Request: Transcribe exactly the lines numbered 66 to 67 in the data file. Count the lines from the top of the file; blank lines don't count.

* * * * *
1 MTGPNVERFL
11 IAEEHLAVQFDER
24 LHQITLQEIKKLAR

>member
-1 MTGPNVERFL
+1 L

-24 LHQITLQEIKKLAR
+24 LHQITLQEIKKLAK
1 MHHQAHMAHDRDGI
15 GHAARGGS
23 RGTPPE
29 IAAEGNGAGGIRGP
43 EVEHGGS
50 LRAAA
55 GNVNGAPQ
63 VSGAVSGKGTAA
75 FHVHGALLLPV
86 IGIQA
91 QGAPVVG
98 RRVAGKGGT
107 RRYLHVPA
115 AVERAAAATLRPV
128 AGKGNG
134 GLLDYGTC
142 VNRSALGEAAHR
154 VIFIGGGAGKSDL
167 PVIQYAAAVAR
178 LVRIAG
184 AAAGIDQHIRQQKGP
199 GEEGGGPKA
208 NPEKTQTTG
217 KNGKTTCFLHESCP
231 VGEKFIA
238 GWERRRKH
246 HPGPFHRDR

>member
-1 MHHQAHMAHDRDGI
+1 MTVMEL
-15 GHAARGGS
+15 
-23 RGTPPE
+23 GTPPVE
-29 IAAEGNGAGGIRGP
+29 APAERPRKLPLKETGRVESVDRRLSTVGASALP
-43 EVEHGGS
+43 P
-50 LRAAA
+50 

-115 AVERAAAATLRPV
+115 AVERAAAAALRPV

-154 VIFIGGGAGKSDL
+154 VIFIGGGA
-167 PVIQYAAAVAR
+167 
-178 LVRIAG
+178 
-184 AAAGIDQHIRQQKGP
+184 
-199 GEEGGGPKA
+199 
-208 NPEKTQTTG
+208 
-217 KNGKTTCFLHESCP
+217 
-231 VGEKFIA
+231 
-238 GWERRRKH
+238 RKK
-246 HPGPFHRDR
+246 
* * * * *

+231 
-238 GWERRRKH